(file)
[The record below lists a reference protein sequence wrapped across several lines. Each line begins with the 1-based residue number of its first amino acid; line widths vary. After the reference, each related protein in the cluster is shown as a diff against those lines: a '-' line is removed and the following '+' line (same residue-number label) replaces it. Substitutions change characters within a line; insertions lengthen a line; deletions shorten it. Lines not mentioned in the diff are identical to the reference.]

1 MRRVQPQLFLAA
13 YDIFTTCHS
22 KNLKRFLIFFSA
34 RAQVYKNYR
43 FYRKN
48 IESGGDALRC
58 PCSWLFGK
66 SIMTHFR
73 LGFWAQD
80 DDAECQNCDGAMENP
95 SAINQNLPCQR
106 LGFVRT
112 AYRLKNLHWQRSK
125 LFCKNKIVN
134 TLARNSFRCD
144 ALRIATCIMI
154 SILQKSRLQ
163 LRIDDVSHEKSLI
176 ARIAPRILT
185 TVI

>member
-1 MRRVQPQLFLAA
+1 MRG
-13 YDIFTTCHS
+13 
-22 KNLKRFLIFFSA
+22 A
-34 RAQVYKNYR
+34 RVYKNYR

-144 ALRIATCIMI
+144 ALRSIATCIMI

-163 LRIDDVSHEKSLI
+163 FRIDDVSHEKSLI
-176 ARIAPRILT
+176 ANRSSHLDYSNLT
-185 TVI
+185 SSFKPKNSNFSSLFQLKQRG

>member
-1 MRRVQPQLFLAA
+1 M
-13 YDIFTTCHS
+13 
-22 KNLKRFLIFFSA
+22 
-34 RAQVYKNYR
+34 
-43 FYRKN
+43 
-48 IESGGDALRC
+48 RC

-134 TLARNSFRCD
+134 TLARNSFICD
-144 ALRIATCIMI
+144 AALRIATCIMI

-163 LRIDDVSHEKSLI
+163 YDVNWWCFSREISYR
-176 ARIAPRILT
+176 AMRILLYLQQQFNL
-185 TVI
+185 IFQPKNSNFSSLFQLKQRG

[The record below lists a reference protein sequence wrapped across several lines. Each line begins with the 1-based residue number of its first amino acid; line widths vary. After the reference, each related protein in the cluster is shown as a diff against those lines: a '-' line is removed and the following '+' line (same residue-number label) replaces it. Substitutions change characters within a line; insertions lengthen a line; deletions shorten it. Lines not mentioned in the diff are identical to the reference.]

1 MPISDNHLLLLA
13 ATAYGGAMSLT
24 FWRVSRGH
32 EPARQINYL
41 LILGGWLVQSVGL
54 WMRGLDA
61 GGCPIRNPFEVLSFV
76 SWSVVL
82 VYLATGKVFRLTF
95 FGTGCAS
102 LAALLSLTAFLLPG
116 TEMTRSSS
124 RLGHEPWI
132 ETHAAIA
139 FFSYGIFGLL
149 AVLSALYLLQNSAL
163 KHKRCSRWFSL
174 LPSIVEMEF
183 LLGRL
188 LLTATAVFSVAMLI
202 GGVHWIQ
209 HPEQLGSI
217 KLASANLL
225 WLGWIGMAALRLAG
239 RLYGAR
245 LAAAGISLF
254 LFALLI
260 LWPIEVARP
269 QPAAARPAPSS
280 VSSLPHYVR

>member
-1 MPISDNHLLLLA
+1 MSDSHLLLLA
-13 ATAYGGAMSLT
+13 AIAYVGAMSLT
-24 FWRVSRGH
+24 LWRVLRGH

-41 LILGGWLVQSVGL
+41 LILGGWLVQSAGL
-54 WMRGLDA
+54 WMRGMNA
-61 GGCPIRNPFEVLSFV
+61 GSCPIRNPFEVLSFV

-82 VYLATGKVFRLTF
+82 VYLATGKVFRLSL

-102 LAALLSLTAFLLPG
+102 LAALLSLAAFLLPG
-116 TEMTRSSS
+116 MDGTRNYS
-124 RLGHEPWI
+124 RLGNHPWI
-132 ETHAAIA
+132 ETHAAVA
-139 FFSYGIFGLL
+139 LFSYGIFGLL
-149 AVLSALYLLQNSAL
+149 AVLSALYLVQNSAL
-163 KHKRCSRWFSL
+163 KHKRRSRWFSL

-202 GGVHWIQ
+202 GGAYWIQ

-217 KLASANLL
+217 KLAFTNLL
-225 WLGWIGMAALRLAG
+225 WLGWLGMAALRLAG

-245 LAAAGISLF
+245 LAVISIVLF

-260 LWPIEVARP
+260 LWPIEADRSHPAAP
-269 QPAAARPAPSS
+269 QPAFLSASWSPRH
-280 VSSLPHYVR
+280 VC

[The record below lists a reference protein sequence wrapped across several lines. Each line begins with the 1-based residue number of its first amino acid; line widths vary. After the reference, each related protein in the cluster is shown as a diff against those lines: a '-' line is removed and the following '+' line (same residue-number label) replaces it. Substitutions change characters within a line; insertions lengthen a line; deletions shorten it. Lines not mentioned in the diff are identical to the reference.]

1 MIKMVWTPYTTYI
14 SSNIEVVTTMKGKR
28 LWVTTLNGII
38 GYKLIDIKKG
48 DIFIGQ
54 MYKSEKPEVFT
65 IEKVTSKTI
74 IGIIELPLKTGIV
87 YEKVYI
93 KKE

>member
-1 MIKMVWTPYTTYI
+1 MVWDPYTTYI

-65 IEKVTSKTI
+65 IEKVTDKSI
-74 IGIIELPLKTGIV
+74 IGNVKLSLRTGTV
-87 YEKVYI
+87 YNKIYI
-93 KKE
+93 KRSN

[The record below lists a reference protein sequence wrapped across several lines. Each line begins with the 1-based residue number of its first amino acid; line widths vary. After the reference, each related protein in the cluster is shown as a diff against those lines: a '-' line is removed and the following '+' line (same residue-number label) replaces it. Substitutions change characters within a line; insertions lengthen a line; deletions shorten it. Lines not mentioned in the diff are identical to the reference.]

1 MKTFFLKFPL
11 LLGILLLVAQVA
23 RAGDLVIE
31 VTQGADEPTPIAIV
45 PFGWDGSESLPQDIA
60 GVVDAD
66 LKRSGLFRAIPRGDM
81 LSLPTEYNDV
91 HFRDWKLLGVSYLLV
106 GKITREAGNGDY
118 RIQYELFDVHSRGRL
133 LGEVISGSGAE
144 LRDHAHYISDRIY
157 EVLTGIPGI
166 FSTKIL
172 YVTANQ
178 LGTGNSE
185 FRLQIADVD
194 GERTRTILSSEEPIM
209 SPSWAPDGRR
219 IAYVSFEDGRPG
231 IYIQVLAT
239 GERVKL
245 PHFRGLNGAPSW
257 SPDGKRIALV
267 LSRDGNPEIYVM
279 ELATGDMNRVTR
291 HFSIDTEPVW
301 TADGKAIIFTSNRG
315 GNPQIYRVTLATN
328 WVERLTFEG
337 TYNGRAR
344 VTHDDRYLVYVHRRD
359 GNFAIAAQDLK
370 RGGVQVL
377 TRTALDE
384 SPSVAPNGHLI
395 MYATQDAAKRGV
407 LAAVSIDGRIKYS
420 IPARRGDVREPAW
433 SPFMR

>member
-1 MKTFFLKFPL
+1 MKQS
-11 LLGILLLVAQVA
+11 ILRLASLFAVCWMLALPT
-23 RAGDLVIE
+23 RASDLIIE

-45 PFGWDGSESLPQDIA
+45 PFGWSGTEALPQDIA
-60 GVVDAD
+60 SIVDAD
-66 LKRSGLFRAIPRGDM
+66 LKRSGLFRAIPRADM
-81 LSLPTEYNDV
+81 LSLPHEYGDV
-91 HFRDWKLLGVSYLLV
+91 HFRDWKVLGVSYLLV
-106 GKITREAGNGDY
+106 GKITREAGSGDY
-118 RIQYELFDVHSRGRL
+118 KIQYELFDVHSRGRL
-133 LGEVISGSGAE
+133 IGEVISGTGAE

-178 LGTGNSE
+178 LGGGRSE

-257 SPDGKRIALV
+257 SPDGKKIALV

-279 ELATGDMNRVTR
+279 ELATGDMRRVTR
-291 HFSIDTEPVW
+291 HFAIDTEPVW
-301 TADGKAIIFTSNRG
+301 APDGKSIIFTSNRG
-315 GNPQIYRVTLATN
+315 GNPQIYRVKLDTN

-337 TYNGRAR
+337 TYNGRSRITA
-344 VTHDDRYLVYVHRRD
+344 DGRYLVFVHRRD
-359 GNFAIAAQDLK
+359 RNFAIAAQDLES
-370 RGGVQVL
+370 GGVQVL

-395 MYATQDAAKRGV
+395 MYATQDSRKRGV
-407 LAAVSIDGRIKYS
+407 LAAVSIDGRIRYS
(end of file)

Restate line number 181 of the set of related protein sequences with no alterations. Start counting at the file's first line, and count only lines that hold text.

239 GERVKL